August 2012 Archives

cover_nature.jpgWhen missing segments of the genome matter in cancer, it's bad news because those deletions have wiped out a gene that blocks or hinders cancer formation and growth.

But now scientists have found genomic deletions that expose weaknesses to exploit in malignant cells.  These deletions occur as collateral damage to neighboring genes when tumor-suppressors are destroyed.

This week in Nature, Florian Muller, Ph.D., instructor in MD Anderson's Department of Genomic Medicine, and colleagues demonstrate how to identify and attack these vulnerabilities.

Working in cell lines and mouse models of glioblastoma multiforme, the most lethal form of brain tumor, the team discovered that when collateral damage erases a "housekeeping" gene that is vital to cell survival, cancer cells can be killed by blocking another gene that does the same job.

"In this case, we looked at passenger deletions - genes co-deleted along with tumor-suppressor genes, but not directly involved in cancer promotion - as a starting point for identifying potential targets and therapies," Muller said.

Most cancer research focuses on understanding and attacking active cancer-driving genes that are amplified or dysfunctional due to genetic mutations. Efforts to counter driver deletions of tumor-suppressors have yet to show promising results.

Innovative way to develop targeted therapies

The team identified a gene called ENO1 that is deleted in about 5% of glioblastoma cases on part of chromosome one that harbors candidate tumor-suppressing genes. When the scientists inhibited activity of ENO2, a gene on chromosome seven that backs up ENO1, they killed glioblastoma cells.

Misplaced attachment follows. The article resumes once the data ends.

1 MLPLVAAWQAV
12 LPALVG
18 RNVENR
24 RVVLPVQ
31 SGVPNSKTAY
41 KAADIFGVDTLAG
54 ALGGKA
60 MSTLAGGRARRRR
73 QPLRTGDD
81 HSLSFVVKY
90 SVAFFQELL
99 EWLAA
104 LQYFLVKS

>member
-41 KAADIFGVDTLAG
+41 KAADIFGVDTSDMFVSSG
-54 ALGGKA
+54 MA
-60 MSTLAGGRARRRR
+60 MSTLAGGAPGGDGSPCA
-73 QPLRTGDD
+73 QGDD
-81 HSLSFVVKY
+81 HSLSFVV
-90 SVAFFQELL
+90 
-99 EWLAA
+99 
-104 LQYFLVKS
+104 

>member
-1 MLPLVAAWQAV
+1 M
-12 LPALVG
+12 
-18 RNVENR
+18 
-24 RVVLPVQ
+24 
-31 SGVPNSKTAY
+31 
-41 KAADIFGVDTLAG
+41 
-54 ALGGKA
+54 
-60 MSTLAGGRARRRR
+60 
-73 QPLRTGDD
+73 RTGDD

Leprosy bacterium accounts for most, worst cases in Mexico

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In 2008, MD Anderson Professor of Laboratory Medicine Xiang-Yang Han, M.D., Ph.D., and colleagues discovered the second species of bacterium ever identified as a cause of leprosy.

Now, Han and collaborators report that this most recent discovery is the dominant cause of the world's oldest human disease in Mexico.

128053_Han_X_Y.jpg"Mycobacterium lepromatosis not only causes the majority of cases, it accounts for all cases of the most severe form of the disease, diffuse leprotamosis leprosy (DLL), which has been recognized in Mexico for at least 160 years," Han says. The study is in the August issue of the International Journal of Dermatology.

Leprosy afflicts millions of people worldwide; about 200,000 new cases occur each year. The disease is rare in the United States, with 100-200 new cases annually, mostly among immigrants.There are 200-300 new cases in Mexico each year. Leprosy is successfully treated with antibiotics at early and intermediate stages.

Han and colleagues in Laboratory Medicine diagnose infections in cancer patients. Han was drawn into leprosy research after a physician in Phoenix asked him to analyze samples from a patient who died of an unknown cause.

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